Motivate Canada receives 3 year grant to study positive youth development in Aboriginal communities

Release Date: June 28, 2012

The Canadian Institutes for Health Research (CIHR), Institute of Aboriginal Peoples’ Health (IAPH), and Health Canada – First Nations and Inuit Health Branch (FNIHB) are funding a three-year, $1 million CDN evaluation of Active Circle – a unique initiative developed by Motivate Canada that supports and mentors youth leaders in Aboriginal communities through sport, recreation and physical activity. Faculty and students from Queen’s, Ryerson and Nipissing universities, in partnership with Motivate Canada and Aboriginal communities, will work together to develop ways to evaluate Active Circle’s impact by using community centered, arts-based, and Indigenous research methods such as Sharing Circles, PhotoVoice and Anishnaabe Symbol-Based Reflection ( The hope is to gain understanding about how positive youth development programs like Active Circle influence youth and community-level health, development and capacity. The grant will also provide an opportunity for Aboriginal youth to share their experiences through artwork at a large Sharing Event at the conclusion of the research project.The study – Youth Driven Development in Aboriginal Communities: Impact Evaluation of the Active Circle Initiative – is co-led by Queen’s University researcher, Lucie Lévesque, who is a long-term member of the Kahnawake Schools Diabetes Prevention Project; and by Lynn Lavallée, an Indigenous researcher from Ryerson University who specialises in Indigenous health and well-being and Indigenous research ethics and methods. Drs. Lévesque and Lavallée are joined by Dr. Brenda Bruner and Dr. Mark Bruner from the Schulich School of Education at Nipissing University. Dr. Brenda Bruner’s is a health promotion and physical activity researcher, while Dr. Mark Bruner, specialises in positive youth development and group dynamics. Katharine Hare, Program Manager of the Active Circle, will act as project liaison to Active Circle communities and help facilitate the evaluation activities. The project will be guided by a Governing Circle comprised of members of various Aboriginal communities from across Canada, staff from Motivate Canada, and members of the research team. Governing Circle member, Gloria Ranger, describes her hopes for the project:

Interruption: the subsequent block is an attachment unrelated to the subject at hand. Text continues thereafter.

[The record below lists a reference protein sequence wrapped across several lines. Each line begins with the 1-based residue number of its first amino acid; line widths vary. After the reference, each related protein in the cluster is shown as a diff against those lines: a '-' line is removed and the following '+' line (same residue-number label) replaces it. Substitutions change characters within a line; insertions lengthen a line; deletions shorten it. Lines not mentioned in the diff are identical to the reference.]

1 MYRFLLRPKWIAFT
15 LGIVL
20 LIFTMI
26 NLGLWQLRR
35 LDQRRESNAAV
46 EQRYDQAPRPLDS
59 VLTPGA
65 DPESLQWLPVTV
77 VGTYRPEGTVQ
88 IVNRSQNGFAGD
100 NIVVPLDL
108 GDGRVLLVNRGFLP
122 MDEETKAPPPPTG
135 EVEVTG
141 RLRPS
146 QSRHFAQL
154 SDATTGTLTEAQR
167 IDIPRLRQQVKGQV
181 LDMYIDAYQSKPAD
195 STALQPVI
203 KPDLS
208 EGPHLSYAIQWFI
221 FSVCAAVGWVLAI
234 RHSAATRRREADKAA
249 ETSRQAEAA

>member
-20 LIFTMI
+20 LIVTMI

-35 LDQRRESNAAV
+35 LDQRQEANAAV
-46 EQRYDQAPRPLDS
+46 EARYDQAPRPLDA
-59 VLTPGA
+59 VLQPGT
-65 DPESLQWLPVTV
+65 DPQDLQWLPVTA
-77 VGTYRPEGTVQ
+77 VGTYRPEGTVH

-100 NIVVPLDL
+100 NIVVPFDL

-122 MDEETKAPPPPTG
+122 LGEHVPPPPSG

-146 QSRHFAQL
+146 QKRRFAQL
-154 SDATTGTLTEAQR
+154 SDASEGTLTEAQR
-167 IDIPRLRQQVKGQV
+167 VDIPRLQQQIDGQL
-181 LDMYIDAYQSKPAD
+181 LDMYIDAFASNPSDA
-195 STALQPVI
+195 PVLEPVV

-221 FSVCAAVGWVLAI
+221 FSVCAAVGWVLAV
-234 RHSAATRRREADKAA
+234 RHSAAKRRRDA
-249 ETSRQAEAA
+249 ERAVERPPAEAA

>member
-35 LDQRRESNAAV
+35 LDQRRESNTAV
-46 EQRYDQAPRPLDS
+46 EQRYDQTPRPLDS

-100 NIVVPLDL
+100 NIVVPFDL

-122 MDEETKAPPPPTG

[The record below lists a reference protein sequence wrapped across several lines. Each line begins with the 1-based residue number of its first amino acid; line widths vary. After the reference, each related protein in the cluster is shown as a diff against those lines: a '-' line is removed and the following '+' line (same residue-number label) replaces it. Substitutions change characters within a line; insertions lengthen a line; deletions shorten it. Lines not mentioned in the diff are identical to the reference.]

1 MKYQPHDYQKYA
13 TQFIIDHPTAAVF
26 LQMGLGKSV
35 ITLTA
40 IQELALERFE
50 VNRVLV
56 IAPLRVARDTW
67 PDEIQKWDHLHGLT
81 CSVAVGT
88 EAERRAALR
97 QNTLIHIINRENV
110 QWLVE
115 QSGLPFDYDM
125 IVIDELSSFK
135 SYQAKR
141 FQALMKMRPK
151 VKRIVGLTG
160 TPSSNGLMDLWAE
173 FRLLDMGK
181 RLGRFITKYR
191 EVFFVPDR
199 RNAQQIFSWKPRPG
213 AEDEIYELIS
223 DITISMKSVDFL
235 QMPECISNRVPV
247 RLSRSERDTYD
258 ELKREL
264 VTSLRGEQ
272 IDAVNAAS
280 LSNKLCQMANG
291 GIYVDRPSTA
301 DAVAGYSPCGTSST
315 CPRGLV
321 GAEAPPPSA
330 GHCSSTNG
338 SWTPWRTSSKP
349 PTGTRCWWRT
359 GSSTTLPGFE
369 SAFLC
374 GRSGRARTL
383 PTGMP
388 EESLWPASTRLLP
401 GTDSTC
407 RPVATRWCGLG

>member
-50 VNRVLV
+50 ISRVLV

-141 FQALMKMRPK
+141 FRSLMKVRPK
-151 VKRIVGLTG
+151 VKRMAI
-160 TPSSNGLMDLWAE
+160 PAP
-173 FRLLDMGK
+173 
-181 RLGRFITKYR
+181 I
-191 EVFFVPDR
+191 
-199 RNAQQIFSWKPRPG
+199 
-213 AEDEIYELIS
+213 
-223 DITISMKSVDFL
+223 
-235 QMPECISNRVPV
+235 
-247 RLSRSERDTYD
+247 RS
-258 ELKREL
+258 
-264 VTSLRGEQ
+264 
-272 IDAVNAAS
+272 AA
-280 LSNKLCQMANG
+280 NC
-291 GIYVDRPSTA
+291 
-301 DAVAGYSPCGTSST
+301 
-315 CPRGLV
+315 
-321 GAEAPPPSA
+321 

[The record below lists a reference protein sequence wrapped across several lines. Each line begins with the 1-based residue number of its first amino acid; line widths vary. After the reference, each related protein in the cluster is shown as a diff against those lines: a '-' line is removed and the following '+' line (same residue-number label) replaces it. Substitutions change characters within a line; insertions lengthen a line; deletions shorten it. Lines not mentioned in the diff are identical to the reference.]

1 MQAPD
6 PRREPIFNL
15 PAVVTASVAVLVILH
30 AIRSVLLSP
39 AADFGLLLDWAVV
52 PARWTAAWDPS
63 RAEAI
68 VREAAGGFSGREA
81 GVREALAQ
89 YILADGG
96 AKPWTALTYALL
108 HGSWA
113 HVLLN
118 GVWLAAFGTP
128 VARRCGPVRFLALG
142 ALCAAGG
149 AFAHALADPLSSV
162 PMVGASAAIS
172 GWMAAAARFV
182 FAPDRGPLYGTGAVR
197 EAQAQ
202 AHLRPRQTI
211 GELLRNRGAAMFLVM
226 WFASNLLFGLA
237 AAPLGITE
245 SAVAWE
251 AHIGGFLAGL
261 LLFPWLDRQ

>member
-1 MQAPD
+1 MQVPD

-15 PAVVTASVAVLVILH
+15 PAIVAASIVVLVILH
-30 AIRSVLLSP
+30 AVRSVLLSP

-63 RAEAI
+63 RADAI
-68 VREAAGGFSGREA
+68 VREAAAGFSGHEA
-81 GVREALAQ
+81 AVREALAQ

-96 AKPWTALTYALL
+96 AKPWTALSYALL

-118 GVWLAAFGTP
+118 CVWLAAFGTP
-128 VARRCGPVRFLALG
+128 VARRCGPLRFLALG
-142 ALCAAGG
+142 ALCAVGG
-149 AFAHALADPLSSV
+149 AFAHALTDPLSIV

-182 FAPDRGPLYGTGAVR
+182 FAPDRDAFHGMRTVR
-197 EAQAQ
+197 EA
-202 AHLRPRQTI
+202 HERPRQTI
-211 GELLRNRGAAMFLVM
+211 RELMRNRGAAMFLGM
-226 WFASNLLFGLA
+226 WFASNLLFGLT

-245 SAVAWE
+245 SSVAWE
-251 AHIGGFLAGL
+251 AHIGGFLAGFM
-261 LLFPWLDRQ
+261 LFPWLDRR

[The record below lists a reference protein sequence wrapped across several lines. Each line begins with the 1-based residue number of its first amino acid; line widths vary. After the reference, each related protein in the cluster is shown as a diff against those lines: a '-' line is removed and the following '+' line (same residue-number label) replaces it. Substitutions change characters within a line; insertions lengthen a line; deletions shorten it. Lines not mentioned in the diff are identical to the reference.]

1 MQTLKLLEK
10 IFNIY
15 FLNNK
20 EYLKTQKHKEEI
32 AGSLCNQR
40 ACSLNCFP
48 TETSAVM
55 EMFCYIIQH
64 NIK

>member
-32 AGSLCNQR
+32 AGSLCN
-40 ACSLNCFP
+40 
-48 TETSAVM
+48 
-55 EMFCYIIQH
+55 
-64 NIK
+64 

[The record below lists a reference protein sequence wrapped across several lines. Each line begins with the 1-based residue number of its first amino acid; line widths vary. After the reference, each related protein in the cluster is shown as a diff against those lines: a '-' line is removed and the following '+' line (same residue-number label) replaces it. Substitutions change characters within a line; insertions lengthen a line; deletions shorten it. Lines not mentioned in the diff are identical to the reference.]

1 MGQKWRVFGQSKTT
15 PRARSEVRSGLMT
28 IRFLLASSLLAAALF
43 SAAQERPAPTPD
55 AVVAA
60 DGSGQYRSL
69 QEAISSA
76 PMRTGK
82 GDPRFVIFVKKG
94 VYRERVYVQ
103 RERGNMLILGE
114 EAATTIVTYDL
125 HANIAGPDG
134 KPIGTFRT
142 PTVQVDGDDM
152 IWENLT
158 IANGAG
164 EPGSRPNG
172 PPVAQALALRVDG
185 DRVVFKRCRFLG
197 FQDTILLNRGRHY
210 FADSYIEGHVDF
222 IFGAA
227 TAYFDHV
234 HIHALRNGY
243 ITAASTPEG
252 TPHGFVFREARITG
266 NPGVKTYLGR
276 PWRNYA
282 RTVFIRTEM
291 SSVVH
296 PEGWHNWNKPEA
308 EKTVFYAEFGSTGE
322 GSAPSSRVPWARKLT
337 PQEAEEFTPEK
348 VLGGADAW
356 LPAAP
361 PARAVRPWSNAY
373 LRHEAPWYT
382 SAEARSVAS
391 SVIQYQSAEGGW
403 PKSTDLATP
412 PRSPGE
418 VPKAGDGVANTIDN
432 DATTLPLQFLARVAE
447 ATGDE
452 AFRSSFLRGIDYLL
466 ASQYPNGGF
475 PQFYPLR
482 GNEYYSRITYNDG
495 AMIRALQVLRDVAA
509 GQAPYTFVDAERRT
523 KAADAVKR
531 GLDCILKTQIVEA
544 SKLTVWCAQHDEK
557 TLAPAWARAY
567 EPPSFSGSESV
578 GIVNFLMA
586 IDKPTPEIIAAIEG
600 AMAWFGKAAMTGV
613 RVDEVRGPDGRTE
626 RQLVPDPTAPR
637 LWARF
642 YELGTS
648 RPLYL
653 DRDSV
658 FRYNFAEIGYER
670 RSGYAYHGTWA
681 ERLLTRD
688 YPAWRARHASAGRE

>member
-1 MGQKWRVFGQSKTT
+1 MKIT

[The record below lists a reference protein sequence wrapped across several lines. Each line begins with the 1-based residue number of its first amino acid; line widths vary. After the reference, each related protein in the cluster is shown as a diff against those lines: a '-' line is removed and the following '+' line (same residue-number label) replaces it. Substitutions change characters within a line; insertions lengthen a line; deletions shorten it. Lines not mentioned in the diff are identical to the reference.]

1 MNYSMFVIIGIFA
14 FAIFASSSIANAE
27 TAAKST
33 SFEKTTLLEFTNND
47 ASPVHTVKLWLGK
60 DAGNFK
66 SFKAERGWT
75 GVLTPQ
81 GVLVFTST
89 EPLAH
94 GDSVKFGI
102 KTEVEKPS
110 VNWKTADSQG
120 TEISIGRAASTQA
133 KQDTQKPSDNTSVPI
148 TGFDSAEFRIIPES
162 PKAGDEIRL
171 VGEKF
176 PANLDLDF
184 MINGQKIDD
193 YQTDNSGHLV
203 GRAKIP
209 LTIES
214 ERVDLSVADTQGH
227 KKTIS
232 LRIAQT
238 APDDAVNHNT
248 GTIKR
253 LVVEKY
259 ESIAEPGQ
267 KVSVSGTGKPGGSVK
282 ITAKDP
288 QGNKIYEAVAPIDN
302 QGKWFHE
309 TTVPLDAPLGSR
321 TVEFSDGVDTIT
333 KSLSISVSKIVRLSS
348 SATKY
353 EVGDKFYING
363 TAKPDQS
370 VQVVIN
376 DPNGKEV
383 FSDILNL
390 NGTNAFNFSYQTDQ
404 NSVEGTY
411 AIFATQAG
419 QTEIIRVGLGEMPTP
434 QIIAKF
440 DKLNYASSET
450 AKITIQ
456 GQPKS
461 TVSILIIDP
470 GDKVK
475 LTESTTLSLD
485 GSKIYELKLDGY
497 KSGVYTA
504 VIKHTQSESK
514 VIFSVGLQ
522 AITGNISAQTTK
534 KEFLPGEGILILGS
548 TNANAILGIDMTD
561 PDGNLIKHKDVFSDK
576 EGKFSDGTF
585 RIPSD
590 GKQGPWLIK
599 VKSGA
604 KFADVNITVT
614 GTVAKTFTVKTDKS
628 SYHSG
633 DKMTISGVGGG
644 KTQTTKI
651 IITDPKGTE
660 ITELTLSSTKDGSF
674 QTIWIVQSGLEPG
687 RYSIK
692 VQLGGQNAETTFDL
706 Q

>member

“Historically, research had been done on aboriginal communities without the inclusion of the people that are being researched. With the approach that the Active Circle project has taken, it is my hope that the research team will utilize the expertise of the community to gain insight and understanding with the evidence the research provides. This research project will help to find out what it is that keeps youth engaged and participating in sport and recreation in the community, to tell us what is working and where we can invest wisely, to help broaden the participation levels for all communities and to increase the quality of the existing recreation programs. I hope the project will also help to facilitate the relationship between our communities and the mainstream sport/recreation agencies.”

About Active Circle: The Active Circle is an innovative initiative by Motivate Canada in partnership with the Aboriginal Sport Circle that was developed in response to challenges faced by Aboriginal youth and communities in regard to sport and recreational programming. The Active Circle offers a streamlined process for Aboriginal communities to access resources for sport, recreation, and physical activity. Through a start-up grant from the J.W. McConnell Family Foundation, and with additional funding from the Ontario Trillium Foundation, and Health Canada, the Active Circle has engaged approximately 5,000 youth (ages 8-18 years) and expects to engage an additional 6,000 youth from urban, remote and reserve communities in meaningful community physical activity, sport, and recreation programs. To learn more about Motivate Canada and the Active Circle initiative, please visit: and

Media Contacts:

Active Circle: Katharine Hare, [email protected]; tel: (613) 789-3333 ext.227


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